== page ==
Today would have been my parents 66th wedding anniversary so it seemed fitting to tell the story of their wedding. It is actually the story of a wedding that never happened but I’m getting ahead of myself…
Doris and Charley met in 1946 at a “Welcome Home” party celebrating his brother, Jimmy’s return from WWII. Charley had been medically discharged from the service the year before because of stomach ulcers and was working as a truck driver for Schmidts Brewery. Doris had come to the party with her friend Gertie who was Charley and Jimmy’s cousin. My mom was 16 at the time. My dad was 23! The first time I heard this I said to my parents,
“You would never had let me date a 23 year old guy when I was 16!” Mom’s answer was that times were different then and she knew the family and so did her parents. Anyway, they were instantly smitten and three years later Charley bought Doris a diamond ring on the famous Jewelers’ Row in Philadelphia. They both wanted a small family wedding and set a date in October. The ceremony would be at the courthouse followed by a party with family and friends at the local VFW hall. The food would be homemade by my grandmothers, good wholesome food! Doris purchased a white suit to wear.
That was the plan, however best laid plans sometimes go awry!
The story is that even though they were very much in love, my father was a bit reluctant when it came to marriage. On the evening of September 2nd he and mom were at a local bar with a group of friends when conversation turned to the upcoming wedding. Some of my dads buddies were kidding them, saying that my dad would never go through with it. Well my father, who was the better (or worse) for beer wanted to prove them wrong and said to my mom,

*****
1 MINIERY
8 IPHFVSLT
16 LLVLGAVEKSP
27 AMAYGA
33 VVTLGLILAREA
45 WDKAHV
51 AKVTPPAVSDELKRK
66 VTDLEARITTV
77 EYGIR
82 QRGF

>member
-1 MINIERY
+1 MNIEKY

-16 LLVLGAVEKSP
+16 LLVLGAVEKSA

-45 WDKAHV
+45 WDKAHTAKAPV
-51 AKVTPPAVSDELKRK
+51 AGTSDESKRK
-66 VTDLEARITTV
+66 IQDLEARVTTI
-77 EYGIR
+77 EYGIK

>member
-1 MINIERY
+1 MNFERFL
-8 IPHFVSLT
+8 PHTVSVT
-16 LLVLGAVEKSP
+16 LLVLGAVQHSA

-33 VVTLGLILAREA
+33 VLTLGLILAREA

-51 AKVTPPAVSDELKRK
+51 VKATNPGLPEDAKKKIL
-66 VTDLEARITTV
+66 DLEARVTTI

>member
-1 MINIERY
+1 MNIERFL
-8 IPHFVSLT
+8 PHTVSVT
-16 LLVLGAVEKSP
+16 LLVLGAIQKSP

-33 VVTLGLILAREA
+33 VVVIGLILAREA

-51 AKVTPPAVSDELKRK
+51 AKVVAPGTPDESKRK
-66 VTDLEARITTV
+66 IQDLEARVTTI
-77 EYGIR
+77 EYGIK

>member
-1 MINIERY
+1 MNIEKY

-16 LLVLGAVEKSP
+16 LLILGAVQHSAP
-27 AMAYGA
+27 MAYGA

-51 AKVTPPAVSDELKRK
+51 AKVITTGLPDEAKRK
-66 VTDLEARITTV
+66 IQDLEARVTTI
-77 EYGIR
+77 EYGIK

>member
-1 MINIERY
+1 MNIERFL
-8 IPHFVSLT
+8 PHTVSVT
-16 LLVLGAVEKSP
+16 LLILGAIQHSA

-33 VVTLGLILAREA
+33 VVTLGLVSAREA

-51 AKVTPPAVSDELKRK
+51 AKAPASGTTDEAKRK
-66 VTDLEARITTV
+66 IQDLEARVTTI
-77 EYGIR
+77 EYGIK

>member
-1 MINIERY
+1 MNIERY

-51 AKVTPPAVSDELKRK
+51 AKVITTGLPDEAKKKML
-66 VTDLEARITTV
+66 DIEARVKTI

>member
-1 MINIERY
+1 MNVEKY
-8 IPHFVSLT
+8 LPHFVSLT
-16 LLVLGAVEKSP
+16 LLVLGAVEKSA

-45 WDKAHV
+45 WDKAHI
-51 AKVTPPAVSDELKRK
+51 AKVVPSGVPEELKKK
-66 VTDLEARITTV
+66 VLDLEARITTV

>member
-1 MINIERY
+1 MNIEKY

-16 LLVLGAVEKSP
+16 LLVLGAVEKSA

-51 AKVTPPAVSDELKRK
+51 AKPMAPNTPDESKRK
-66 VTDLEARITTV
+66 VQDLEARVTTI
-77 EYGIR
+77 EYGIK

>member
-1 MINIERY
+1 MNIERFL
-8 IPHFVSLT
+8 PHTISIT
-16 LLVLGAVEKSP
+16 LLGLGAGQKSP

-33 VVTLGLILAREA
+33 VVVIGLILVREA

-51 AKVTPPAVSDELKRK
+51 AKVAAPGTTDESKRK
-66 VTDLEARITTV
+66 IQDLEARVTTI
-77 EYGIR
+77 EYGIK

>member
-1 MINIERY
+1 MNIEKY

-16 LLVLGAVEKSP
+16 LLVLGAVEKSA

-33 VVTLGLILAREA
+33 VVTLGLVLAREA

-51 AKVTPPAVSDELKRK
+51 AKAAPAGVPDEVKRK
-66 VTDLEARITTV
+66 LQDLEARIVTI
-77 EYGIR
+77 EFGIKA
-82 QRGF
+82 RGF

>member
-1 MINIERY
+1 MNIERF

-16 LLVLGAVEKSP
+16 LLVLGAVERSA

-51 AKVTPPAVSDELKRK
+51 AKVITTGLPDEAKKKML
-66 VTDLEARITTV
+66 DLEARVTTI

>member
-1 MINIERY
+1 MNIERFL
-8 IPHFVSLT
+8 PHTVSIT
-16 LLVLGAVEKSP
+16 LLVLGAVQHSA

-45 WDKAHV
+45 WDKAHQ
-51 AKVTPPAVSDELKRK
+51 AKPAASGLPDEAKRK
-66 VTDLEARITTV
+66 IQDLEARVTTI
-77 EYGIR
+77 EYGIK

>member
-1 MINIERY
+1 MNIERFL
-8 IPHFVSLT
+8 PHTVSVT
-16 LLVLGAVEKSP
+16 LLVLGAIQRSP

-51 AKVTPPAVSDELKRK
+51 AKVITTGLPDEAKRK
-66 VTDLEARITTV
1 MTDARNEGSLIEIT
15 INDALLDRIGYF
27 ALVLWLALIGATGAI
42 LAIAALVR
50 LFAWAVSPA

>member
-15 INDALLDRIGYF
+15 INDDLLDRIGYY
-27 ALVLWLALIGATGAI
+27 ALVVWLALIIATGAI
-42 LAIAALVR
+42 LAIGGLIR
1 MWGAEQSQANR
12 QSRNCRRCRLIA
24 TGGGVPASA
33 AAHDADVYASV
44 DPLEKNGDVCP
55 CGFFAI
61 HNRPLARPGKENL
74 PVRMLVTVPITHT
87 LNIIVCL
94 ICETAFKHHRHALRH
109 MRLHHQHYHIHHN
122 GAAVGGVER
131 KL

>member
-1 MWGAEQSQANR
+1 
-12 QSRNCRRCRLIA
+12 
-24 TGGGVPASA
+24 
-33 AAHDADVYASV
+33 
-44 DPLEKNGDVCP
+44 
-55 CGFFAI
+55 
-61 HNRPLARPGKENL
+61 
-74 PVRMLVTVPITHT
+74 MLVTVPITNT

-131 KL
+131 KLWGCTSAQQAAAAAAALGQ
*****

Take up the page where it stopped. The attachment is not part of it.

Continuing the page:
“Come on Dar’! Let’s go somewhere and get married tonight!” According to my mother, he had his mind made up and wouldn’t budge. She figured if she didn’t go with him he would wake up alone and hungover in another state! She told him she would do it but only if they could find another couple to come along as witnesses. There was also the added bonus of having someone as their designated driver! Mom’s first choice was her best friend Tillie who was suppose to be the maid of honor but when they woke her and her husband up they weren’t too thrilled about taking road trip in the middle of the night. Go figure. They ended up with a cousin and her husband.
They needed to drive four hours to Virginia, the closest state that didn’t require a three day waiting period for a wedding license. Charley could get some sleep on the ride down and hopefully once he was fully sober, he would still be ready to elope! Another cousin was enlisted to break the news to my mom’s parents so they wouldn’t worry.
So on the morning of September 3, 1949 Doris Mae married Charles William in Alexandria,Virginia-the first town they came to across the state line. Doris wore a navy blue skirt and jacket and Charles, a slightly wrinkled grey suit. The lady clerk in the courtroom scraped up a bouquet of flowers. The next month, on the originally planned wedding date, they gathered with their family and friends for a belated reception. The rest is history!